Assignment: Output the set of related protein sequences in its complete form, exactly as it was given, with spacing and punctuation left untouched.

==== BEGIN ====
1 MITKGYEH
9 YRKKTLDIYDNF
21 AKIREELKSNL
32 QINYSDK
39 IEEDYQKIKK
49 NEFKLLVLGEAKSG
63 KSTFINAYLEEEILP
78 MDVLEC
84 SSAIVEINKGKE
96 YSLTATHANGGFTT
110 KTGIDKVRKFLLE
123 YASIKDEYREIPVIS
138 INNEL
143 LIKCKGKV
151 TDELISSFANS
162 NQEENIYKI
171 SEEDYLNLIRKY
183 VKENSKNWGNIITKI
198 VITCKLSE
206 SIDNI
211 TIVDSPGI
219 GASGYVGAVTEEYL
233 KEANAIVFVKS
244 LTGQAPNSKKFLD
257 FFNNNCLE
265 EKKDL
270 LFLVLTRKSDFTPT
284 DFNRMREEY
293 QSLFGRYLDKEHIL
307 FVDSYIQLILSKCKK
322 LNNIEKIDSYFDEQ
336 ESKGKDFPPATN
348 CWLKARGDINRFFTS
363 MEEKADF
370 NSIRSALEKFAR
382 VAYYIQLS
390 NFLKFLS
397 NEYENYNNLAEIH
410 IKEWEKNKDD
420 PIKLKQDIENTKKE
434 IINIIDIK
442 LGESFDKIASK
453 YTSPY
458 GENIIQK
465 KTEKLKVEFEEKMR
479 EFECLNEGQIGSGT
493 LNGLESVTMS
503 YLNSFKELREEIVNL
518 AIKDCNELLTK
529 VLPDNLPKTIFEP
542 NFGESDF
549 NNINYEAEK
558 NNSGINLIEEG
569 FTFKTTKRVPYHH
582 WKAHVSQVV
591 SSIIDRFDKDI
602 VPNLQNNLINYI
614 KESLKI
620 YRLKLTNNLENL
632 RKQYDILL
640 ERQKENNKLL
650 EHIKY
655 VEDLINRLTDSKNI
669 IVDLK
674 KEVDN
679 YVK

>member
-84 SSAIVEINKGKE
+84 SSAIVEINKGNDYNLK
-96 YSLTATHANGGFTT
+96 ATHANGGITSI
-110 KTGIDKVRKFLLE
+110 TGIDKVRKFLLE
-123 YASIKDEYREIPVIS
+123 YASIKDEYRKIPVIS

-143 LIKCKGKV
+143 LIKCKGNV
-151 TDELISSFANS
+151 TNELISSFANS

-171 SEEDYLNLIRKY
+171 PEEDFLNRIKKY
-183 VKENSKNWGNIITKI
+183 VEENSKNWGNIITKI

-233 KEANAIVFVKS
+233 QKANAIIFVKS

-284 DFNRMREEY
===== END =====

1 MITKGYEH
9 YRKKTLDIYDNF
21 AKIREELKSNL
32 QINYSDK
39 IEEDYQKIKK
49 NEFKLLVLGEAKSG
63 KSTFINAYLEEEILP
78 MDVLEC
84 SSAIVEINKGKE
96 YSLTATHANGGFTT
110 KTGIDKVRKFLLE
123 YASIKDEYREIPVIS
138 INNEL
143 LIKCKGKV
151 TDELISSFANS
162 NQEENIYKI
171 SEEDYLNLIRKY
183 VKENSKNWGNIITKI
198 VITCKLSE
206 SIDNI
211 TIVDSPGI
219 GASGYVGAVTEEYL
233 KEANAIVFVKS
244 LTGQAPNSKKFLD
257 FFNNNCLE
265 EKKDL
270 LFLVLTRKSDFTPT
284 DFNRMREEY
293 QSLFGRYLDKEHIL
307 FVDSYIQLILSKCKK
322 LNNIEKIDSYFDEQ
336 ESKGKDFPPATN
348 CWLKARGDINRFFTS
363 MEEKADF
370 NSIRSALEKFAR
382 VAYYIQLS
390 NFLKFLS
397 NEYENYNNLAEIH
410 IKEWEKNKDD
420 PIKLKQDIENTKKE
434 IINIIDIK
442 LGESFDKIASK
453 YTSPY
458 GENIIQK
465 KTEKLKVEFEEKMR
479 EFECLNEGQIGSGT
493 LNGLESVTMS
503 YLNSFKELREEIVNL
518 AIKDCNELLTK
529 VLPDNLPKTIFEP
542 NFGESDF
549 NNINYEAEK
558 NNSGINLIEEG
569 FTFKTTKRVPYHH
582 WKAHVSQVV
591 SSIIDRFDKDI
602 VPNLQNNLINYI
614 KESLKI
620 YRLKLTNNLENL
632 RKQYDILL
640 ERQKENNKLL
650 EHIKY
655 VEDLINRLTDSKNI
669 IVDLK
674 KEVDN
679 YVK

>member
-84 SSAIVEINKGKE
+84 SSAIVEINKGNDYNLK
-96 YSLTATHANGGFTT
+96 ATHANGGITSI
-110 KTGIDKVRKFLLE
+110 TGIDKVRKFLLE
-123 YASIKDEYREIPVIS
+123 YASIKDEYRKIPVIS

-143 LIKCKGKV
+143 LIKCKGNV
-151 TDELISSFANS
+151 TNELISSFANS

-171 SEEDYLNLIRKY
+171 PEEDFLNRIKKY
-183 VKENSKNWGNIITKI
+183 VEENSKNWGNIITKI

-233 KEANAIVFVKS
+233 QKANAIIFVKS

-284 DFNRMREEY